Many human resource departments could lay claim to an episode of the television series “Hoarders,” which chronicles the tribulations of people who suffer from compulsive hoarding. But the tendency to hang on to employment-related documents is completely understandable given the myriad of laws and regulations governing the maintenance and destruction of these records. On top of that, even if an employer decides to clean out the files, employers run the risk of liability if they don’t properly protect and destroy confidential information and it ends up in the wrong hands.
The fact that various state and federal laws, regulations and agencies have different record retention requirements, often covering the same documents, makes it a challenge to know what to keep and for how long. This makes it especially important for employers to be familiar with these laws. For example, the Americans with Disabilities Act and Title VII of the Civil Rights Act require that employers keep records for one year from the date the record was created or from when an action was taken. The Age Discrimination in Employment Act has separate retention standards. The Fair Labor Standards Act and the Family and Medical Leave Act also have separate, rigid requirements for certain documents related to employment such as time slips, payroll records and employee benefits-related documents. In addition to employment laws, certain industries may have different record retention requirements for various types of documents.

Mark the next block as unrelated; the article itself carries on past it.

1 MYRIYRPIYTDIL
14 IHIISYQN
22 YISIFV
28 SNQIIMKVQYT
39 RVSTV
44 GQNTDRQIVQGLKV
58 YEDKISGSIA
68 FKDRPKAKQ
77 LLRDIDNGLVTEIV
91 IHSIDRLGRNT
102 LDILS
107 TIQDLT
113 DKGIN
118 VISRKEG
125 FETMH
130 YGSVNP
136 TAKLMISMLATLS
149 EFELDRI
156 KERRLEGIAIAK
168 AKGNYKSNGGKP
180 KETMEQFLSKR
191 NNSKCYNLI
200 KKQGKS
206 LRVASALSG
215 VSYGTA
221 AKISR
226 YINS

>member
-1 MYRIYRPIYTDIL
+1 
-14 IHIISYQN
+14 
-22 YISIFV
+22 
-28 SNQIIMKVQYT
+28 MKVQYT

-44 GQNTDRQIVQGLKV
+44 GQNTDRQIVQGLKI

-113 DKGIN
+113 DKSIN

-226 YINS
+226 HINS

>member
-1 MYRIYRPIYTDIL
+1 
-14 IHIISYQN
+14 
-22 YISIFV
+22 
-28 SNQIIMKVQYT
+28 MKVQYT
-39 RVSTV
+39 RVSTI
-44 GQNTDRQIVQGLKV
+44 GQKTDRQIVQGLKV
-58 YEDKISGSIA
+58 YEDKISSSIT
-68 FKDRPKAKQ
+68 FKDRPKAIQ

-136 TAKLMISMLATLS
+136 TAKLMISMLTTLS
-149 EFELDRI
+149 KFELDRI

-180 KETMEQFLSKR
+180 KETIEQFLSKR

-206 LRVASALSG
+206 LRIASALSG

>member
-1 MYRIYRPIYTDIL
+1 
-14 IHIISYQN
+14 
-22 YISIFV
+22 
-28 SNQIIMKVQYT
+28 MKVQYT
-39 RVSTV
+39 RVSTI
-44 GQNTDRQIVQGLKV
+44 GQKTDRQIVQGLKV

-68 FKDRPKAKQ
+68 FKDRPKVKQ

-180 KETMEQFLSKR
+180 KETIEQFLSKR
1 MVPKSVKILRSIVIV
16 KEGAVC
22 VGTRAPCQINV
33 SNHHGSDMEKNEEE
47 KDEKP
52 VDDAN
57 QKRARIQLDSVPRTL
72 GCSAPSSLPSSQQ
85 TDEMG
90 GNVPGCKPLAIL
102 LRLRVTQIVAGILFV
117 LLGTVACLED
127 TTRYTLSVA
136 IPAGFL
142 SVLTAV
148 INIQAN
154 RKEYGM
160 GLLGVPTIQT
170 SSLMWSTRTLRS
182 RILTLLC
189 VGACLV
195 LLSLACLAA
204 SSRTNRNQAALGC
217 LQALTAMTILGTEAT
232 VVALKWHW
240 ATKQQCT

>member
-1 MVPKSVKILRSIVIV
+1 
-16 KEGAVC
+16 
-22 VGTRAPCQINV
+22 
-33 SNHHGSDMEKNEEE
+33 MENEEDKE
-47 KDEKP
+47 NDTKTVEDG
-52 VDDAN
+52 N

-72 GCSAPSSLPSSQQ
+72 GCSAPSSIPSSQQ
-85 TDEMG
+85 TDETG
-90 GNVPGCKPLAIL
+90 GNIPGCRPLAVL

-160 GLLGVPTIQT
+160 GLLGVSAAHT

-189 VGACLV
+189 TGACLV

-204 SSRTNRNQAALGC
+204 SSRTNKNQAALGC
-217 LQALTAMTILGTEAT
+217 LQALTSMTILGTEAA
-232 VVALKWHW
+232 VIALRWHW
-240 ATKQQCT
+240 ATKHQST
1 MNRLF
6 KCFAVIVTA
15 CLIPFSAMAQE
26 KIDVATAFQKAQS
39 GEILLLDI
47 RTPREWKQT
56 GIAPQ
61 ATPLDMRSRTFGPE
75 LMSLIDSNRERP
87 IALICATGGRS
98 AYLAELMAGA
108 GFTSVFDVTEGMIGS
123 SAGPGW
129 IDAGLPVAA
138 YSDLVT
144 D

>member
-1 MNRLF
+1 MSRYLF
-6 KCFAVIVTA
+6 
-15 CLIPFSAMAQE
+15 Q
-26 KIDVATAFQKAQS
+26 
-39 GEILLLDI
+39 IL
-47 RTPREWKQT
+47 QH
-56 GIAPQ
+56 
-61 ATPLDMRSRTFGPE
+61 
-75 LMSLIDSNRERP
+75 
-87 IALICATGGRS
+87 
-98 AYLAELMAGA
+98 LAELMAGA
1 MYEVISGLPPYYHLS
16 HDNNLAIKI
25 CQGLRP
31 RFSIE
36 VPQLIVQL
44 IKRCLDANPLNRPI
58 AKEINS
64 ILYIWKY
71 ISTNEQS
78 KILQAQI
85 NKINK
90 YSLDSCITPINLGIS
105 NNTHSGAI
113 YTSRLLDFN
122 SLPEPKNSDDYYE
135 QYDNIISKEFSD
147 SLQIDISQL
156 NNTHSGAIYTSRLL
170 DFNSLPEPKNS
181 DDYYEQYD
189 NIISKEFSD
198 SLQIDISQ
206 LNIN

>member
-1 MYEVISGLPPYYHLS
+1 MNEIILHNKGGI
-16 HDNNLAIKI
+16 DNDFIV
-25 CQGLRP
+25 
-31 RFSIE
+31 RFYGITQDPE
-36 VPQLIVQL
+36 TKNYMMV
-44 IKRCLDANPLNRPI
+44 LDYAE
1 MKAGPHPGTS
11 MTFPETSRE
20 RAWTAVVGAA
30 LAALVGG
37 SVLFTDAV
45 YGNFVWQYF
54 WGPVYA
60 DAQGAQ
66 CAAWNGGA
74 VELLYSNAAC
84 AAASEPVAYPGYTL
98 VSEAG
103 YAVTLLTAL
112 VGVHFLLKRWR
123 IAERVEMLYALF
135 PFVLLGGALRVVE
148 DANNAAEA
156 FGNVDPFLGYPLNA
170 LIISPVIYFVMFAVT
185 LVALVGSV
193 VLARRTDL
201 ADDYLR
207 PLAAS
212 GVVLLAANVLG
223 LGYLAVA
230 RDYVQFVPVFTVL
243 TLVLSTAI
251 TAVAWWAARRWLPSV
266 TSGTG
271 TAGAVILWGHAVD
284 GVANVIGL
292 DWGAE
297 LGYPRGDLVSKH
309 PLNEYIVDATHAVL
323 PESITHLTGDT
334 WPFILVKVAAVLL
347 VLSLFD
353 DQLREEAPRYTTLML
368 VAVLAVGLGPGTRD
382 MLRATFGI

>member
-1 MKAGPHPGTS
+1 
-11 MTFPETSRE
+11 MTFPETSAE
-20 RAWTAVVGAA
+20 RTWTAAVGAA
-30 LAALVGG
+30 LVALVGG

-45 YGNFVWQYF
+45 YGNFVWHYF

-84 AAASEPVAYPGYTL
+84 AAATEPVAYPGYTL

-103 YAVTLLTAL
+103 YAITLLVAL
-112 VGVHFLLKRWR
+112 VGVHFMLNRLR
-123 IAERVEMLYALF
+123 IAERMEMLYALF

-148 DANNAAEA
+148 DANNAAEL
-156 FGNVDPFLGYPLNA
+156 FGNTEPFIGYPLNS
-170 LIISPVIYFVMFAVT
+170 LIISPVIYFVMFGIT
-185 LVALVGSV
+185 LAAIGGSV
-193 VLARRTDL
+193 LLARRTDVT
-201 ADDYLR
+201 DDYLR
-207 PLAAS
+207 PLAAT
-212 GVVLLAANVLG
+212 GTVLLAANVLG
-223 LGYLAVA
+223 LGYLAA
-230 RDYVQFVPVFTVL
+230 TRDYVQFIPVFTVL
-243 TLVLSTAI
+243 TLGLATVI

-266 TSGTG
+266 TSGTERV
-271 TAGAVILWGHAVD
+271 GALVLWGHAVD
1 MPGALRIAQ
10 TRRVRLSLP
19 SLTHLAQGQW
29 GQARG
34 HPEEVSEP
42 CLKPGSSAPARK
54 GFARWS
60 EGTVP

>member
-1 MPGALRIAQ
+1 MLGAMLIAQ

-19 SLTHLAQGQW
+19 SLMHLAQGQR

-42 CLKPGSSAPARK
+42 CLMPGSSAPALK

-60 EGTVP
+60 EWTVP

While maintaining these records, employers also have an obligation to protect confidential employee information. This can be especially tricky when it comes to electronically stored information. Exposure of personal identifying information from unauthorized access to employment records can hurt employee productivity, morale and good will. In addition, an employer could face a negligence action. In some states, employers can be held legally responsible if they do not properly secure and dispose of confidential employee information.
To prevent mistakes and inconsistencies, employers should establish a clear policy on record retention and destruction including a schedule, file location and methods of destruction. Larger organizations also should consider designating a records administrator charged with oversight and compliance with the policy. Once the required retention timeframes have been met, employers should create a document destruction log and make sure that disposal is completed with finality and security so as to minimize the risk of a breach.